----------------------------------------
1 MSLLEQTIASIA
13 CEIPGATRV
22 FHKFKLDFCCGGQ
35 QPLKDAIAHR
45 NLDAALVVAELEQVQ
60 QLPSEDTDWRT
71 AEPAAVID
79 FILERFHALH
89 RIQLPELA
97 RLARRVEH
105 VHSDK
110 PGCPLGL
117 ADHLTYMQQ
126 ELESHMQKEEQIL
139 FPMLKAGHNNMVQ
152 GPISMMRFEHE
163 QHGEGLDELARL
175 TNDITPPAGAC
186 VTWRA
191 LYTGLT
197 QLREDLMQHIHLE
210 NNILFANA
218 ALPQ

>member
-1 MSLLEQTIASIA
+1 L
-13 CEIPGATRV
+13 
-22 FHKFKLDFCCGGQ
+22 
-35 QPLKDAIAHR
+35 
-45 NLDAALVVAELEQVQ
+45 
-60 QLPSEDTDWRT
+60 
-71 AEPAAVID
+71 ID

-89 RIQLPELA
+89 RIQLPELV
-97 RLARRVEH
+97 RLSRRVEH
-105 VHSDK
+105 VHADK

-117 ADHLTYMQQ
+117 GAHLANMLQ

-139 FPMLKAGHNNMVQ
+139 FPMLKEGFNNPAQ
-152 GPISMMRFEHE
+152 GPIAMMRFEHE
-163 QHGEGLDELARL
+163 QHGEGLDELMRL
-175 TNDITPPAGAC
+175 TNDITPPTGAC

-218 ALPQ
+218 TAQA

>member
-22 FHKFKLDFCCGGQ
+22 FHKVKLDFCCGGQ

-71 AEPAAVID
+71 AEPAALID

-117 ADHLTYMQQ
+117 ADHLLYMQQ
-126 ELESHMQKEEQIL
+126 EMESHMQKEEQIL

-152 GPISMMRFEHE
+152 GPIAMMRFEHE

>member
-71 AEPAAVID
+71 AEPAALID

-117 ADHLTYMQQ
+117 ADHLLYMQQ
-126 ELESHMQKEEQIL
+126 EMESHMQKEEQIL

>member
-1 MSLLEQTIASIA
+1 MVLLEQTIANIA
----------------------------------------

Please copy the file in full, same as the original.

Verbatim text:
1 MSLLEQTIASIA
13 CEIPGATRV
22 FHKFKLDFCCGGQ
35 QPLKDAIAHR
45 NLDAALVVAELEQVQ
60 QLPSEDTDWRT
71 AEPAAVID
79 FILERFHALH
89 RIQLPELA
97 RLARRVEH
105 VHSDK
110 PGCPLGL
117 ADHLTYMQQ
126 ELESHMQKEEQIL
139 FPMLKAGHNNMVQ
152 GPISMMRFEHE
163 QHGEGLDELARL
175 TNDITPPAGAC
186 VTWRA
191 LYTGLT
197 QLREDLMQHIHLE
210 NNILFANA
218 ALPQ

>member
-1 MSLLEQTIASIA
+1 L
-13 CEIPGATRV
+13 
-22 FHKFKLDFCCGGQ
+22 
-35 QPLKDAIAHR
+35 
-45 NLDAALVVAELEQVQ
+45 
-60 QLPSEDTDWRT
+60 
-71 AEPAAVID
+71 ID

-89 RIQLPELA
+89 RIQLPELV
-97 RLARRVEH
+97 RLSRRVEH
-105 VHSDK
+105 VHADK

-117 ADHLTYMQQ
+117 GAHLANMLQ

-139 FPMLKAGHNNMVQ
+139 FPMLKEGFNNPAQ
-152 GPISMMRFEHE
+152 GPIAMMRFEHE
-163 QHGEGLDELARL
+163 QHGEGLDELMRL
-175 TNDITPPAGAC
+175 TNDITPPTGAC

-218 ALPQ
+218 TAQA

>member
-22 FHKFKLDFCCGGQ
+22 FHKVKLDFCCGGQ

-71 AEPAAVID
+71 AEPAALID

-117 ADHLTYMQQ
+117 ADHLLYMQQ
-126 ELESHMQKEEQIL
+126 EMESHMQKEEQIL

-152 GPISMMRFEHE
+152 GPIAMMRFEHE

>member
-71 AEPAAVID
+71 AEPAALID

-117 ADHLTYMQQ
+117 ADHLLYMQQ
-126 ELESHMQKEEQIL
+126 EMESHMQKEEQIL

>member
-1 MSLLEQTIASIA
+1 MVLLEQTIANIA